While the exact mechanism isn’t fully understood (at the time this article is written) you can wager a bet that the decrease in platelet function will increase your body’s propensity to bleed during a tattoo.

( As an aside, the additives in energy drinks exacerbate this effect, making them a double whammy)

What is a good idea, if you are addicted to caffeine like I, is keep your intake low. 1-2 cups 4-6 hours before you tattoo. also, drink water.

4. Drink water

You have had this shoveled into your brain since childhood (and i say that because no, little person aged 10 years, you’re double digits but you are not getting tattooed). Being hydrated is a good thing. Remember above where I had mentioned something about inflammation? That process is part of what influences your pain tolerance when getting tattooed. Here is an article that is grossly overqualified for how I type but goes into great detail about how and why being hydrated is good for pain management.

5. Learn to meditate

If you’re from a place that looks towards left leaning cultures as a place where hypocrisy reigns supreme and all folks are coo-coo, you may have cringed or become uncomfortable at the above mentioned idea. “What chu talkin’ ’bout bhoy. I ain’t gone waste my time doing no medititates! I can handle the pain like a real man-uh.” Sadly, you would be wrong there my friend. Meditating doesn’t mean you have to take up a vegan lifestyle and join a naked hot yoga class,. What it means is that you should be focusing your attention to something other than whatever the fuck it is you are thinking about currently.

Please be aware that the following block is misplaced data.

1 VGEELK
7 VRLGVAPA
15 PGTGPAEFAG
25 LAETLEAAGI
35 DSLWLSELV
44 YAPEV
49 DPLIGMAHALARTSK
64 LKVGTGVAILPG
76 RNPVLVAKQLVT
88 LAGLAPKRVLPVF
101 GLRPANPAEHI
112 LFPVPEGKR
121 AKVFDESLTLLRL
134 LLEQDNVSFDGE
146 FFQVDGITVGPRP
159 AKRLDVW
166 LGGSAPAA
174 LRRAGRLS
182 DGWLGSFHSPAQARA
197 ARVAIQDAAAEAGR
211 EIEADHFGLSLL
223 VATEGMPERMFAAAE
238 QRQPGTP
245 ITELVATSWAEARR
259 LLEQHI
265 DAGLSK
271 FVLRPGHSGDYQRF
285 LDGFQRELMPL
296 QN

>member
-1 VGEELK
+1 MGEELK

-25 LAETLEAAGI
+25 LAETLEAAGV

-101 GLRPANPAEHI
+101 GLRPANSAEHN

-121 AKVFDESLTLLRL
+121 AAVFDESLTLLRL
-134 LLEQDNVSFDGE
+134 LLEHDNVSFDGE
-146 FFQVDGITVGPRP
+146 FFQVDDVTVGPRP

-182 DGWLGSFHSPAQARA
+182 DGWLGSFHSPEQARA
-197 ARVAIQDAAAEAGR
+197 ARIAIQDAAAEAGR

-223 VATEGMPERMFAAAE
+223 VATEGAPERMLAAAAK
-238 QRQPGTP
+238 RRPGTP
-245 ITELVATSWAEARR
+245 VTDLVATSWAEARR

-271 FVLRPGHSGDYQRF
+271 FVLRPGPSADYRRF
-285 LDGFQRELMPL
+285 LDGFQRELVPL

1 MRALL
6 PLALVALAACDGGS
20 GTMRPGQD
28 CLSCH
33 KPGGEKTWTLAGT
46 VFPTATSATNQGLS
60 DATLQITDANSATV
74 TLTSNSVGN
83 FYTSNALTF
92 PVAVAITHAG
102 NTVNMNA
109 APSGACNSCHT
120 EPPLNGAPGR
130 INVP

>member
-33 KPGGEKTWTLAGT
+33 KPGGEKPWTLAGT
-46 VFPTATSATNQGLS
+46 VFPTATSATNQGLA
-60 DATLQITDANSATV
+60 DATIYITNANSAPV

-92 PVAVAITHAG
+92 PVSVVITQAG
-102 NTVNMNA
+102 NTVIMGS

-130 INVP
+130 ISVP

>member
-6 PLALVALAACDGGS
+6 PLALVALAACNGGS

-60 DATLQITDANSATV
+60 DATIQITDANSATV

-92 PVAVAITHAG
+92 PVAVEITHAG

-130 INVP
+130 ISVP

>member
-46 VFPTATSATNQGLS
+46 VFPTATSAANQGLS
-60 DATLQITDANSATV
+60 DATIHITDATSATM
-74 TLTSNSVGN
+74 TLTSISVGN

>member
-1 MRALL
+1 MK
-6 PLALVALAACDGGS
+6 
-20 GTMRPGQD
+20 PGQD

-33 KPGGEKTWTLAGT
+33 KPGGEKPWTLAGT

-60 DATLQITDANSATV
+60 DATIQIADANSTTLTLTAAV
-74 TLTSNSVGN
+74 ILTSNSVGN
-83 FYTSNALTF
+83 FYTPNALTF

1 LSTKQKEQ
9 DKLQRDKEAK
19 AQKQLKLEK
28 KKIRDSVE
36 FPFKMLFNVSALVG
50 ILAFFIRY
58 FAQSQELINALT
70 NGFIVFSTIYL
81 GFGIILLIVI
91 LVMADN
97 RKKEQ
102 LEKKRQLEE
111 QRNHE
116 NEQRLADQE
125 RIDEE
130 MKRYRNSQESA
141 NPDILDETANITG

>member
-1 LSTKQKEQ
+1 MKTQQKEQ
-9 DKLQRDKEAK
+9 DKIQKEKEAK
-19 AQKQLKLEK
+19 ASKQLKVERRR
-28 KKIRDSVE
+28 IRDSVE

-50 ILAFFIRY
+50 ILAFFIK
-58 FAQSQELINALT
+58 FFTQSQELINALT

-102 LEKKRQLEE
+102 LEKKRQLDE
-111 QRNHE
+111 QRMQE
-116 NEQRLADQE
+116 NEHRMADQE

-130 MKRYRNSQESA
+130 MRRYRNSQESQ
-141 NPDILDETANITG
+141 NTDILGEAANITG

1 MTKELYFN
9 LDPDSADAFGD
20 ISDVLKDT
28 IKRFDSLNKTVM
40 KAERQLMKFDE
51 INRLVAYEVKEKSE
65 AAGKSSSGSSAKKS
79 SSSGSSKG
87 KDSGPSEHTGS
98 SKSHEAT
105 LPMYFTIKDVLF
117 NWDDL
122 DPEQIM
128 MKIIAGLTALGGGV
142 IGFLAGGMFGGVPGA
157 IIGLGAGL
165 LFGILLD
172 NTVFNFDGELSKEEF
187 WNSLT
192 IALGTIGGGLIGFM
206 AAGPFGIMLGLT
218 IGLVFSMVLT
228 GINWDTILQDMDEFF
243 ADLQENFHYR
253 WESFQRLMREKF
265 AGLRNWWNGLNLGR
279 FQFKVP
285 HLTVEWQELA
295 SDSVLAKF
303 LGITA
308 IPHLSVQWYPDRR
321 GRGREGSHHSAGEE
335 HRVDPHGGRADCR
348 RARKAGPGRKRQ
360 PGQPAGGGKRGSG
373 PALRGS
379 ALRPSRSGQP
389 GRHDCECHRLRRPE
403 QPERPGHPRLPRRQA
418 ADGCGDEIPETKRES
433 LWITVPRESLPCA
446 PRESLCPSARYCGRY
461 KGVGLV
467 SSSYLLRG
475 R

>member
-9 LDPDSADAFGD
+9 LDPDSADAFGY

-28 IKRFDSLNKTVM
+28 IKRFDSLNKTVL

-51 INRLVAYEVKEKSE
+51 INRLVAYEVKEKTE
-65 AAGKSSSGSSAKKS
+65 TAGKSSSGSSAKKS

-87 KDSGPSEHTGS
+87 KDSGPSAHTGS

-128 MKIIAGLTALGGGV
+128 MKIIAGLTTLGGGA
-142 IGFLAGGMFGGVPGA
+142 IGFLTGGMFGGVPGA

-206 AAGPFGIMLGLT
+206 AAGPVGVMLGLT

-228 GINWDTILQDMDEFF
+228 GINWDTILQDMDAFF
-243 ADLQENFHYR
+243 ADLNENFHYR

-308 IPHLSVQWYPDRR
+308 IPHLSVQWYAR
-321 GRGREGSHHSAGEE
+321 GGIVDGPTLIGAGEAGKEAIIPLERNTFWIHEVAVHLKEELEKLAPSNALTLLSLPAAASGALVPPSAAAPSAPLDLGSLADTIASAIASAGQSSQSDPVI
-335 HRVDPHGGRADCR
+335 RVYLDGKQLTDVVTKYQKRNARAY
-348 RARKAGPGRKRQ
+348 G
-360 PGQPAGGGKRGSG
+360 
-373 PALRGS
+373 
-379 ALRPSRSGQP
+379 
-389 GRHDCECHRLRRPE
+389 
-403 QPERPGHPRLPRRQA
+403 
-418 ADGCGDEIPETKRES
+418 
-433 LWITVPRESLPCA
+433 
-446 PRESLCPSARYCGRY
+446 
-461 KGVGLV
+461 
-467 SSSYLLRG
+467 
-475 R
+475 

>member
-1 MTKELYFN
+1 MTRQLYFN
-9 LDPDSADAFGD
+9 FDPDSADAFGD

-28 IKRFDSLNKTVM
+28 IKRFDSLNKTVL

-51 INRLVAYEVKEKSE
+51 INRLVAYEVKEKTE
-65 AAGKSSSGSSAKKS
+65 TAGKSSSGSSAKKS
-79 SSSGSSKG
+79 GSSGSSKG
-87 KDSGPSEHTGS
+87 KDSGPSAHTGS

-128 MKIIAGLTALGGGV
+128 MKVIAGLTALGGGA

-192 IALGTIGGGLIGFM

This may spell disaster to anyone with ADD or ADHD but it is a great trick to spin through time and keep the interpreted pain at bay while getting a tattoo.

I have had the luck of meeting many people who were open to the idea of focused pain management over the years I have worked tattooing. I tell them to bring something to the appointment that helps them “veg out”. This is key though, it has to be focused to the individual.

The Audiophile Tattoo Client